# Metricon Prism Coupler

### Background

Optical characterization of thin films can be easily and accurately performed through the use of a prism coupler, specifically the Metricon Model 2010 prism coupler (Figure 1). The prism coupler is able to make its highly accurate measurements (±.0002) by directing a laser of a specific wavelength to a prism of a high refractive index, which is coupled with a sample with a pressure ranging from 20psi to about 40psi. Good coupling to the film is indicated by the appearance of a coupling or “wet” spot at the interface between the prism and the film, indicating the frustration of total internal reflection at that point. The prism, sample, and photodetector are mounted on a stage that rotates and varies the angle at which the laser enters the prism thus allowing the waveguide modes of the film

Figure 1. Picture of the Metricon Prism Coupler. The 532nm laser is not shown.

to be determined. When three or more modes are found the prism coupler is able to calculate the index of refraction, substrate film thickness and the standard deviations of these quantities. Measurements are generally repeated at different spots on the sample until the standard deviation of the sample thickness is determined to be less than 2% as determined by the Metricon’s fitting routines. The refractive index can be measured at five different wavelengths, 532nm, 632.8nm, 830nm, 1300nm, and 1550nm to enable accurate determination of the refractive index dispersion. The sample films involved were formulated and fabricated using spin coating, a technique that is commonly used in the semiconductor industry. In this mode of operation ideal film thicknesses are ordinarily in the range of 3-5 μm. Both the TE index and TM index can be measured at each wavelength through the insertion of actuator driven waveplates. The TE index is the refractive index for waveguide modes polarized parallel to the surface of the film, while TM modes are polarized normal to the surface of the film.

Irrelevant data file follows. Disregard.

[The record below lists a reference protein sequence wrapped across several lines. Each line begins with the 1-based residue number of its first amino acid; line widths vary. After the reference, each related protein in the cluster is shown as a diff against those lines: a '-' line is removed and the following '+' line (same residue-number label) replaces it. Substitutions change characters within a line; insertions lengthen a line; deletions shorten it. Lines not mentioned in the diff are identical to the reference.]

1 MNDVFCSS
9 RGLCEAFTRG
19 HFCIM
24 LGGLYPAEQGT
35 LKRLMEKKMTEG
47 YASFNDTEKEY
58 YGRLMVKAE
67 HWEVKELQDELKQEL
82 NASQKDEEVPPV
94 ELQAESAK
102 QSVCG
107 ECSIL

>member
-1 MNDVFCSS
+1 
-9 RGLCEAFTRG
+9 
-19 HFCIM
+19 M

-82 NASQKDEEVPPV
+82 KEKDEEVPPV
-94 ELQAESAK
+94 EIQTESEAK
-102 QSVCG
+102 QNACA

The wavelength dependent refractive index data obtained can then be analyzed and fit to an appropriate dispersion relationship, such as the Cauchy or the Sellmeier. A Cauchy fit to data obtained for a low-loss organically modified sol-gel material is shown in Figure 2, with the Cauchy formula given by

$n(\lambda) = A + \frac {B} {\lambda^2} + \frac {C} {\lambda^4}\,\!$

This formula is generally applicable to materials far from any significant absorption bands. The error bars in Figure 2 are basically the size of the data point, evidencing the high precision of the Metricon measurement. The fit is quite good with some small disagreement at 1550nm.

Figure 2. Refractive index vs. wavelength for organically modified sol-gel. The fit is to a Cauchy expression.

Contributed by Robert A. Norwood College of Optical Sciences University of Arizona